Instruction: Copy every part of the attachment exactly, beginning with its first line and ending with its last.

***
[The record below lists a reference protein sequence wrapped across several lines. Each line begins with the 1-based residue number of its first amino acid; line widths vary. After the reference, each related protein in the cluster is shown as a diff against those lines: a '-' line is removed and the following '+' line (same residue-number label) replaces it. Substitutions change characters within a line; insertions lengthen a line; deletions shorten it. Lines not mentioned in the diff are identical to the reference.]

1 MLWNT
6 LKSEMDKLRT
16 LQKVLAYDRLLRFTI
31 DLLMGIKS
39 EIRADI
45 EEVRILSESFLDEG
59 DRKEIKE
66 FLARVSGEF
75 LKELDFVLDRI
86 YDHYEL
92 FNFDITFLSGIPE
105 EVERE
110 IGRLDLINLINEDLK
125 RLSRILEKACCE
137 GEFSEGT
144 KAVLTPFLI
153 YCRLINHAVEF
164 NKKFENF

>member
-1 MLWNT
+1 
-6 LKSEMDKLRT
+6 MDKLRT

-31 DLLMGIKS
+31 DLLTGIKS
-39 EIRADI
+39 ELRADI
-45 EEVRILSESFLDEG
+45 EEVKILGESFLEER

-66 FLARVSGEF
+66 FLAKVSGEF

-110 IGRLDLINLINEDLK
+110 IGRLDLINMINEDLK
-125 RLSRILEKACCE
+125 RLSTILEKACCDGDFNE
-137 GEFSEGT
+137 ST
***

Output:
[The record below lists a reference protein sequence wrapped across several lines. Each line begins with the 1-based residue number of its first amino acid; line widths vary. After the reference, each related protein in the cluster is shown as a diff against those lines: a '-' line is removed and the following '+' line (same residue-number label) replaces it. Substitutions change characters within a line; insertions lengthen a line; deletions shorten it. Lines not mentioned in the diff are identical to the reference.]

1 MLWNT
6 LKSEMDKLRT
16 LQKVLAYDRLLRFTI
31 DLLMGIKS
39 EIRADI
45 EEVRILSESFLDEG
59 DRKEIKE
66 FLARVSGEF
75 LKELDFVLDRI
86 YDHYEL
92 FNFDITFLSGIPE
105 EVERE
110 IGRLDLINLINEDLK
125 RLSRILEKACCE
137 GEFSEGT
144 KAVLTPFLI
153 YCRLINHAVEF
164 NKKFENF

>member
-1 MLWNT
+1 
-6 LKSEMDKLRT
+6 MDKLRT

-31 DLLMGIKS
+31 DLLTGIKS
-39 EIRADI
+39 ELRADI
-45 EEVRILSESFLDEG
+45 EEVKILGESFLEER

-66 FLARVSGEF
+66 FLAKVSGEF

-110 IGRLDLINLINEDLK
+110 IGRLDLINMINEDLK
-125 RLSRILEKACCE
+125 RLSTILEKACCDGDFNE
-137 GEFSEGT
+137 ST